follow up to "Kodak B&W C-41 process?" Part II (or III)

Discussion in 'Kodak' started by Alan Browne, Apr 20, 2004.

  1. Alan Browne

    Alan Browne Guest

    Well,

    dev'd the first roll of Tmax-100 at home.

    Began mixing chems and developing at end of first period MTL-at-BOS
    (game 7 of best of 7).

    Film hanging to dry by 5 minutes into scoreless third period.

    Habs score midway to take it 1-0.

    Habe score on the empty net at end of period.... Boston eliminated...

    Film looks good... more scanning tomorrow...

    http://www.aliasimages.com/images/BW_chair0003.jpg
    (This shot is a little over x...).

    So, screw the C-41. Get the chems and do it at home, then select the
    better ones for scanning/printing.

    For the Boston fans ... well maybe the Sox will do it this year and you
    _did_ get the Super Bore...

    Cheers,
    Alan
     
    Alan Browne, Apr 20, 2004
    #1
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  2. Alan Browne

    Lewis Lang Guest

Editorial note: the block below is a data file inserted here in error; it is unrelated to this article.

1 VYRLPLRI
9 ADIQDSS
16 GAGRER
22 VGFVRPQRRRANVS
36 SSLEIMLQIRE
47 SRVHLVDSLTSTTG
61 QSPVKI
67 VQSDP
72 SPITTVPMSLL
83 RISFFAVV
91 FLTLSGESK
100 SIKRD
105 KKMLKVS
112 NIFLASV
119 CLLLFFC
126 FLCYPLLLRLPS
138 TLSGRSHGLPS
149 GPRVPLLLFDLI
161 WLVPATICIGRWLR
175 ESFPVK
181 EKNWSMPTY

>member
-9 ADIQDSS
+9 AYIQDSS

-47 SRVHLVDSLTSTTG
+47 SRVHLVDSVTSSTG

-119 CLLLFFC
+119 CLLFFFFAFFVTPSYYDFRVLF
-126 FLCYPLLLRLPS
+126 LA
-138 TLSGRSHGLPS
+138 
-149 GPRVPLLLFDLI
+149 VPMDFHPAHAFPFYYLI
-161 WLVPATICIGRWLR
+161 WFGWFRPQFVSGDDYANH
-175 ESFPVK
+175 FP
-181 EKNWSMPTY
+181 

Subject: follow up to "Kodak B&W C-41 process?" Part II (or III)
    Good work (shot and development), Alan. The slight over-exposure doesn't bother
    me as the main part/majority of the chair is perfectly exposed and only the
    raw/direct light hilights are blowing out a bit. Nice chair, sharp image and
    nice lighting, looks exactly like Ilford XP-2 Super or TC400N (or whatever its
    called) ;-). 100/2.8 Maxxum macro?
     
    Lewis Lang, Apr 20, 2004
    #2
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  3. Alan Browne

    Alan Browne Guest

    Good call on the lens, Lewis. Dev is Kodak Tmax.

    That was scanned pretty low res (1800 dpi ), even there the wood grain
    is great. I only snipped the first 6 frames (boo-boo there, I thought I
    had my 6 frame sleeves...they're only made for 5...) Left the rest for
    today...

    The whole roll was shot to relocate how I want to expose that film (EI'd
    it at 50, I think I may back out to 64 or 80).

    But now I remember how much I really hate the smell, esp. the stop bath.

    Cheers,
    Alan


    --e-meil: there's no such thing as a FreeLunch.--
     
    Alan Browne, Apr 20, 2004
    #3
  4. Alan Browne

    Mike Guest

    Congrats. You are also developing one of the more sensitive films (T-Max),
    but still ain't that hard!

    About the smell of stop: I don't bother with stop bath for film
    developing....just several rinses of water. Or you can use citric acid